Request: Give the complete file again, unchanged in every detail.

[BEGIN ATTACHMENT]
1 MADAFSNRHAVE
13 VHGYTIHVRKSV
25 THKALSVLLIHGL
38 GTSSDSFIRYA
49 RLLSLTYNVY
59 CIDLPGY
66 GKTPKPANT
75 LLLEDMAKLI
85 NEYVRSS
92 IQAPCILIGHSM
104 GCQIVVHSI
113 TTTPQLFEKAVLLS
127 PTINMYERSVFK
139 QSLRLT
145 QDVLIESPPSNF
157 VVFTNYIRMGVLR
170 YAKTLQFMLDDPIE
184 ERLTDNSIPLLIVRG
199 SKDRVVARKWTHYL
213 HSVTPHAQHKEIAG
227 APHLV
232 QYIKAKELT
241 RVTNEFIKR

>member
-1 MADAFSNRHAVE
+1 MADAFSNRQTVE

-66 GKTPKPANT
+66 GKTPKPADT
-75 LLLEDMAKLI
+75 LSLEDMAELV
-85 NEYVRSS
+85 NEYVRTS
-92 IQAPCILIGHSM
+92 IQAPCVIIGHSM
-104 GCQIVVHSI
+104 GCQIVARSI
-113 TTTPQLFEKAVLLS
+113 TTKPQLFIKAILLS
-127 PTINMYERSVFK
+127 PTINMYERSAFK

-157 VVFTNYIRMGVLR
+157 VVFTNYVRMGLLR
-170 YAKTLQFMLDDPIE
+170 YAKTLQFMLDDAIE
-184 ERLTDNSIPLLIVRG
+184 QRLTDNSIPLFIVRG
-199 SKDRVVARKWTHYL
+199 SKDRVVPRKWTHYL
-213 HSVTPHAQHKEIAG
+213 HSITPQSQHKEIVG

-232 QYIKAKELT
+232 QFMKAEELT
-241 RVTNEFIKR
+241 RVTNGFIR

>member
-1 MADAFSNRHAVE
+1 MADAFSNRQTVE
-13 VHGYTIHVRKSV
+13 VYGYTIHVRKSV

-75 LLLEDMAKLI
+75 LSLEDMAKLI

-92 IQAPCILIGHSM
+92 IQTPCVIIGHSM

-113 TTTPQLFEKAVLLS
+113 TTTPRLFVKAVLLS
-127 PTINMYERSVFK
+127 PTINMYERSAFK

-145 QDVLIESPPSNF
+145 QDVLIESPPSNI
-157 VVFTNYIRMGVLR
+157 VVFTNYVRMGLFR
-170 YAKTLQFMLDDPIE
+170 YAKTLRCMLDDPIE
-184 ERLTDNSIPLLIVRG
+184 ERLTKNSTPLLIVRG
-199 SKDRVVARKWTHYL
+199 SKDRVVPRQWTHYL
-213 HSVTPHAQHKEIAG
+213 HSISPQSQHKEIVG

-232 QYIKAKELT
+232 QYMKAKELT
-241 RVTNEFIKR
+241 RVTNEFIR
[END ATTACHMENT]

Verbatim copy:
1 MADAFSNRHAVE
13 VHGYTIHVRKSV
25 THKALSVLLIHGL
38 GTSSDSFIRYA
49 RLLSLTYNVY
59 CIDLPGY
66 GKTPKPANT
75 LLLEDMAKLI
85 NEYVRSS
92 IQAPCILIGHSM
104 GCQIVVHSI
113 TTTPQLFEKAVLLS
127 PTINMYERSVFK
139 QSLRLT
145 QDVLIESPPSNF
157 VVFTNYIRMGVLR
170 YAKTLQFMLDDPIE
184 ERLTDNSIPLLIVRG
199 SKDRVVARKWTHYL
213 HSVTPHAQHKEIAG
227 APHLV
232 QYIKAKELT
241 RVTNEFIKR

>member
-1 MADAFSNRHAVE
+1 MADAFSNRQTVE

-66 GKTPKPANT
+66 GKTPKPADT
-75 LLLEDMAKLI
+75 LSLEDMAELV
-85 NEYVRSS
+85 NEYVRTS
-92 IQAPCILIGHSM
+92 IQAPCVIIGHSM
-104 GCQIVVHSI
+104 GCQIVARSI
-113 TTTPQLFEKAVLLS
+113 TTKPQLFIKAILLS
-127 PTINMYERSVFK
+127 PTINMYERSAFK

-157 VVFTNYIRMGVLR
+157 VVFTNYVRMGLLR
-170 YAKTLQFMLDDPIE
+170 YAKTLQFMLDDAIE
-184 ERLTDNSIPLLIVRG
+184 QRLTDNSIPLFIVRG
-199 SKDRVVARKWTHYL
+199 SKDRVVPRKWTHYL
-213 HSVTPHAQHKEIAG
+213 HSITPQSQHKEIVG

-232 QYIKAKELT
+232 QFMKAEELT
-241 RVTNEFIKR
+241 RVTNGFIR

>member
-1 MADAFSNRHAVE
+1 MADAFSNRQTVE
-13 VHGYTIHVRKSV
+13 VYGYTIHVRKSV

-75 LLLEDMAKLI
+75 LSLEDMAKLI

-92 IQAPCILIGHSM
+92 IQTPCVIIGHSM

-113 TTTPQLFEKAVLLS
+113 TTTPRLFVKAVLLS
-127 PTINMYERSVFK
+127 PTINMYERSAFK

-145 QDVLIESPPSNF
+145 QDVLIESPPSNI
-157 VVFTNYIRMGVLR
+157 VVFTNYVRMGLFR
-170 YAKTLQFMLDDPIE
+170 YAKTLRCMLDDPIE
-184 ERLTDNSIPLLIVRG
+184 ERLTKNSTPLLIVRG
-199 SKDRVVARKWTHYL
+199 SKDRVVPRQWTHYL
-213 HSVTPHAQHKEIAG
+213 HSISPQSQHKEIVG

-232 QYIKAKELT
+232 QYMKAKELT
-241 RVTNEFIKR
+241 RVTNEFIR